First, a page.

2017 Women's March
The Women’s March took place on January 21, 2017 throughout the world. It was initially planned as a protest in Washington, DC to spread the message of women’s rights as human rights, specifically to the new Trump administration. It rose in popularity, gaining attention worldwide with protests scheduled in most major cities.
The Women’s March served as a platform for individuals wanting to advocate for legislative change regarding women’s rights, reproductive rights, LGBTQIA rights, gender equality, racial equality, immigration reform, worker rights, healthcare reform and environmental protection. 
Though globally this resistance movement saw an estimated 4 million (including celebrities and politicians) march in solidarity, criticisms arose over its inclusivity and future.
Criticisms existed much before the march gained in popularity. Originally titled the ‘Million Woman March’, the public questioned if this was an appropriate title for the cause as it occupied the same name as the iconic 1997 Pennsylvania march in which African-American women marched in protest of their struggles.
Further to the name, comments criticizing and questioning the three white feminists organizing the march and their ability to truly grasp the experiences and struggles of systemically marginalized women and sufficiently formulate an intersectional response. This led to the diversification of both their team and media messaging (i.e. promotional posters featuring women of colour).
A libertarian writer, Shikha Dalmia, characterized the march as ‘shaping up to be a feel-good exercise in search of a cause.” While the intent and inspiration may have been there, doubts as to whether or not momentum could continue and if systemic change could actually happen persisted. 
While the women’s march was intended to represent unity, some academics wondered if this was a movement accessible to all. Those that have attempted to organize and mobilize the masses for issues critical to marginalized communities have seen little success or positive responses, especially those of colour. This brings with it long standing arguments regarding the privilege white women and white bodies have in taking up space, something that can be easily contrasted to responses Black Lives Matter have had by both the public, media and the justice system. Because of previous reception, some people of colour did not feel comfortable participating in such a march, be that because of fear or principle. 
The Vancouver Women’s March gathered at Jack Poole Plaza and looped around the Trump tower and US embassy, with tens of thousands of individuals partaking and heavy media presence. While the Vancouver chapter of the women’s march stood in solidarity with those about to face President Trump’s reign, it was also served as an eye-opening showcase of what kind of support (in numbers) Vancouver can produce.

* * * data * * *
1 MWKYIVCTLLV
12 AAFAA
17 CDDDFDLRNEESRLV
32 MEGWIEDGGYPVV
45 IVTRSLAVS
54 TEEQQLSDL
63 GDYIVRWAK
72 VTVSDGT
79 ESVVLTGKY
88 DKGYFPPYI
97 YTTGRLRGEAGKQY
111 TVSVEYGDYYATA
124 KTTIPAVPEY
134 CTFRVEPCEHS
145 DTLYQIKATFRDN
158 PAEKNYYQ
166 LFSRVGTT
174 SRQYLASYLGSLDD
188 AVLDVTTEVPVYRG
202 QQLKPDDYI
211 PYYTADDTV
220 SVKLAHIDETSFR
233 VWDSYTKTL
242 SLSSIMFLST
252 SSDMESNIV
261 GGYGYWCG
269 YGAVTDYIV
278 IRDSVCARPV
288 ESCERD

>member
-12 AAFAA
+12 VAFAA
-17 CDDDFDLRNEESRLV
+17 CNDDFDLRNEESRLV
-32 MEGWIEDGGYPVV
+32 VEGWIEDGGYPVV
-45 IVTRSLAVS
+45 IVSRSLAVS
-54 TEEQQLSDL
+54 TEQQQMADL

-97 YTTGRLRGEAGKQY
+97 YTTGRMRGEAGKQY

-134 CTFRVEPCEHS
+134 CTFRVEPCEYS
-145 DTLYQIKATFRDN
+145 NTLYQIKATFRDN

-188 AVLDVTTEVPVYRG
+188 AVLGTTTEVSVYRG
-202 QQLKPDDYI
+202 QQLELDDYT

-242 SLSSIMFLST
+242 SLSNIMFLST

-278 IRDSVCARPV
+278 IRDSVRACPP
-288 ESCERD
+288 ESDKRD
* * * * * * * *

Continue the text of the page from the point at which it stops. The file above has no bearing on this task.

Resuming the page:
This begs the questions of how sincere the response was and what the march could mean for local communities, particularly Indigenous women. The February 14th Women’s Memorial March has been taking place in Vancouver for the last 27 years. It has yet to receive a response as large as the women’s march despite it fighting against violence against Indigenous women, an issue concerning local and national communities. This could be further analyzed on who is a ‘worthy’ victim and why certain social movements garner large attention while others do not. Missing and Murdered Indigenous Women is a sad and unacceptable epidemic that has received little public outrage or engagement.
In addition to contrasts that can be made to local activist movements, the Vancouver chapter also received some heat following some controversy with Black Lives Matter-Vancouver. Organizers of the Vancouver march neglected to formally include BLM-V and censored responses after being called out. 
The march brought attention to injustices facing marginalized communities and the outpouring support served its purpose. However, many have argued that this was just a temporary fix to a much larger systemic issue. For change to truly occur, persistence and momentum is key. Organizers of the women’s march have attempted to keep this going through the introduction of various key issues and their '10 actions for the first 100 days' but nothing has quite hit the same mark.
Engagement and strategy also begins at local communities, here is where we see how grassroots activists can make a difference to policy and legislation. But the women’s march also showed the world the power of mass and social media. By personalizing the issues, organizers were able to connect and reach out to many more individuals deeming the protest a success. However, when examining issues facing people of colour, the disabled, LGBTQIA, etc it is not personalized, nor should it have to be. The problem in this case needs to be framed as an issue that concerns the progress of humanity and reminds the privileged of the benefits of promoting equity.